Design for Everyday Social Good
Design for Everyday Social Good: Foster Inclusion and Reciprocity - Autumn 2014 Stanford d.school
America is “alone together.” Amid the torrent of digital technologies and social media, feelings of isolation have grown increasingly acute. As we go through our daily motions in the public sphere, are there ways to connect with strangers and acquaintances passing us by and create more social good?
From dialogue to reciprocal giving, this class explores real-world human exchanges and how they can lead to social connection. Budding designers will generate and test ideas for products, services, or experiences that foster a sense of reciprocity, belonging, and mutual exchange, in the spirit of the Greek definition of “philanthropy”: to love humanity and promote human welfare.
These designs can be implemented in a range of settings: for tenants sharing the same dormitory or dining hall, passengers riding the same train, or pedestrians standing on a street corner. In this class, we will pilot ideas for increased human interaction in a place that can feel at once familiar and distant: here on the Farm.
Participants will gain a more artful understanding of types of human connections, while practicing rapid prototyping skills to build and test methods of promoting generous exchange. Starting with small exchanges, we can enrich each other’s lives in a multitude of positive ways. By building stronger channels for unexpected connections every day, we uncover new internal resources, expand our reservoirs of goodwill, and contribute to the building of community.
Teaching Team: Deland Chan, Glenn Fajardo, Kevin Hsu
Communities at Play
Parks, Plazas, Pubic Spaces: Designing for Communities at Play - Spring 2014 Stanford d.school
Public spaces are more than just physical sites for individuals to obtain fresh air and sunlight. Spaces that invite “play” encourage people from all walks of life to gather, interact, and create shared understanding. Such behavior fosters social trust and contributes to stronger, more resilient communities.
In this workshop, we examine how different social groups define “play” and engage their surroundings. Using the context of cities and urban life, the workshop’s activities include an introduction to human-centered design, the typologies of public space, theories of urban adaptation, and a team project involving hands-on fieldwork and empathy-building exercises.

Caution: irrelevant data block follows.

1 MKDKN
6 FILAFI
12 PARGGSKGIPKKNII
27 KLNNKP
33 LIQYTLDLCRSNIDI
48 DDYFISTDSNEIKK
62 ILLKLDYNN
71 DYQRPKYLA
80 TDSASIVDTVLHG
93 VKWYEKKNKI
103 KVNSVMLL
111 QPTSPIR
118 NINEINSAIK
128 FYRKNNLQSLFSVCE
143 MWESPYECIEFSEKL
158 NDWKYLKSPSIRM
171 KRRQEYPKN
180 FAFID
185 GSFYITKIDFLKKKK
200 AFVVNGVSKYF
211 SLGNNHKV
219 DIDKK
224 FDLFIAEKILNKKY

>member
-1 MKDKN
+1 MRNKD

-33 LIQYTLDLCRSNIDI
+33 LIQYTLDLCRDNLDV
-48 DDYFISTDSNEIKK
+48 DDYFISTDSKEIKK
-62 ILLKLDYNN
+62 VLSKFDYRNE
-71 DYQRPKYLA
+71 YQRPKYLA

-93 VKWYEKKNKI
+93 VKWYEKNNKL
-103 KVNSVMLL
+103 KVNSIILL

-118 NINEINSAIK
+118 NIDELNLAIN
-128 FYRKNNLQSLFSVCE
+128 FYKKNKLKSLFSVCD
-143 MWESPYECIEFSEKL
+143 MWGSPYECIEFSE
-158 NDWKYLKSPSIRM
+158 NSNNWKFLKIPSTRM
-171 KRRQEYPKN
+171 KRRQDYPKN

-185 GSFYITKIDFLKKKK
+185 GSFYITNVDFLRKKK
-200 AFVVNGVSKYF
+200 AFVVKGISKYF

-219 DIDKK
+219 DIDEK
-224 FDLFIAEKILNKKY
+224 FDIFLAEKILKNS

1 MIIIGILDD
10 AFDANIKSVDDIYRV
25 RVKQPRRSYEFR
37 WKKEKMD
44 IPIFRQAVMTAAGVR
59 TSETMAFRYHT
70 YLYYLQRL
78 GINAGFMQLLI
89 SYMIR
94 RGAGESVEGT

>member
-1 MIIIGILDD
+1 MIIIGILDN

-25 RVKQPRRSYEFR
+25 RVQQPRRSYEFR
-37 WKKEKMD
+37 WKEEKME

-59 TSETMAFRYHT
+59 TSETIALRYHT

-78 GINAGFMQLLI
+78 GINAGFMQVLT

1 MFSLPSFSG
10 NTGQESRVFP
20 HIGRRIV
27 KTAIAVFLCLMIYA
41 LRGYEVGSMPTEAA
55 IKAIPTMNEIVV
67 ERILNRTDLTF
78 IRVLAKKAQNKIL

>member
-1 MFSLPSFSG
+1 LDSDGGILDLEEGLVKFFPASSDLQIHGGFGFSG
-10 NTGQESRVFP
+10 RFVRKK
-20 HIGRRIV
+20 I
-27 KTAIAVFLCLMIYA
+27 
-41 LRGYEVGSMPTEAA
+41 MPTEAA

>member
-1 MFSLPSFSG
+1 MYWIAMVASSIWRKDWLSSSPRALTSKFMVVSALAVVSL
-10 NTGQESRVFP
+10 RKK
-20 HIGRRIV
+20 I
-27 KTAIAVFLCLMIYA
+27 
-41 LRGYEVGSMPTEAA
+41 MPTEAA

Teams will collect instances of spatial appropriation for play; identify factors (social, demographic, environmental, architectural, and aesthetic) that facilitate these activities; and propose interventions that enhance existing spaces, or offer new ways for citizens to play and recreate.
Teaching Team: Deland Chan, Kevin Hsu, Caroline Chen, Angelina Yu
Chinatown Urban Institute
After completing my graduate studies in City & Regional Planning at UC Berkeley, I was eager to enter the real world and find new ways to teach urban planning in a way that resonates with local communities. I believed that we needed to develop new curriculum and ways to engage the next generation of urban planners and community advocates. From this, the idea for the Chinatown Urban Institute was born.
The Chinatown Urban Institute is a youth empowerment and professional development program offered by the Chinatown Community Development Center in San Francisco. Its mission is to educate and empower young leaders ages 18-24 to understand and take action on urban planning issues, using the City as a living and breathing laboratory for knowledge. Through an inquiry-based approach, Urban Fellows learn the history, technical skills, and pragmatic applications of the planning profession as a tool for social justice and advocacy. Biweekly sessions feature seminars, walking (or bike) tours, and interactive fieldwork components to give the participants hands-on experience in grassroots community planning.